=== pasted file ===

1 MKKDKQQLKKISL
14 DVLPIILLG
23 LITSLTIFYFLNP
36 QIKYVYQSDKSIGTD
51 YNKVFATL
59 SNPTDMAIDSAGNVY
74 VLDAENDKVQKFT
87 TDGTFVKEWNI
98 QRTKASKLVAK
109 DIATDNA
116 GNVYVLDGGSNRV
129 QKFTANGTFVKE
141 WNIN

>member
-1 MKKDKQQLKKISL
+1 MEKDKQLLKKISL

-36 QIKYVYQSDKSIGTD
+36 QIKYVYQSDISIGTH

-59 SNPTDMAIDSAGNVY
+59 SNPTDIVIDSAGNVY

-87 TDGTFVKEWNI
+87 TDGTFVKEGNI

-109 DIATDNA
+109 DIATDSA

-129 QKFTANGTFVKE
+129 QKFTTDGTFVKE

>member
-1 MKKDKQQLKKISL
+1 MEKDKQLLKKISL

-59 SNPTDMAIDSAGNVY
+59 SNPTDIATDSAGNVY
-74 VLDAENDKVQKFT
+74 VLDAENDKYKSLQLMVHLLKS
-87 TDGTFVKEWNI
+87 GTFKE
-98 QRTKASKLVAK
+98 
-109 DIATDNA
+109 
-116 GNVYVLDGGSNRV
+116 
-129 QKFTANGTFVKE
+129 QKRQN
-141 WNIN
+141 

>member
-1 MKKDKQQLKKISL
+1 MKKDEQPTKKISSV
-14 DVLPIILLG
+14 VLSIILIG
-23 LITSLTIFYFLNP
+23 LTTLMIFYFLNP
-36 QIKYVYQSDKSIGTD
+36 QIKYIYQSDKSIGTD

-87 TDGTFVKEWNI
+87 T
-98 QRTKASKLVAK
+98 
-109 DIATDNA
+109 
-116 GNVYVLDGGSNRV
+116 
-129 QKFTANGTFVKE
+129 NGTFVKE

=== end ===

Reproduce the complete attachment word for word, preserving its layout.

1 MKKDKQQLKKISL
14 DVLPIILLG
23 LITSLTIFYFLNP
36 QIKYVYQSDKSIGTD
51 YNKVFATL
59 SNPTDMAIDSAGNVY
74 VLDAENDKVQKFT
87 TDGTFVKEWNI
98 QRTKASKLVAK
109 DIATDNA
116 GNVYVLDGGSNRV
129 QKFTANGTFVKE
141 WNIN

>member
-1 MKKDKQQLKKISL
+1 MEKDKQLLKKISL

-36 QIKYVYQSDKSIGTD
+36 QIKYVYQSDISIGTH

-59 SNPTDMAIDSAGNVY
+59 SNPTDIVIDSAGNVY

-87 TDGTFVKEWNI
+87 TDGTFVKEGNI

-109 DIATDNA
+109 DIATDSA

-129 QKFTANGTFVKE
+129 QKFTTDGTFVKE

>member
-1 MKKDKQQLKKISL
+1 MEKDKQLLKKISL

-59 SNPTDMAIDSAGNVY
+59 SNPTDIATDSAGNVY
-74 VLDAENDKVQKFT
+74 VLDAENDKYKSLQLMVHLLKS
-87 TDGTFVKEWNI
+87 GTFKE
-98 QRTKASKLVAK
+98 
-109 DIATDNA
+109 
-116 GNVYVLDGGSNRV
+116 
-129 QKFTANGTFVKE
+129 QKRQN
-141 WNIN
+141 

>member
-1 MKKDKQQLKKISL
+1 MKKDEQPTKKISSV
-14 DVLPIILLG
+14 VLSIILIG
-23 LITSLTIFYFLNP
+23 LTTLMIFYFLNP
-36 QIKYVYQSDKSIGTD
+36 QIKYIYQSDKSIGTD

-87 TDGTFVKEWNI
+87 T
-98 QRTKASKLVAK
+98 
-109 DIATDNA
+109 
-116 GNVYVLDGGSNRV
+116 
-129 QKFTANGTFVKE
+129 NGTFVKE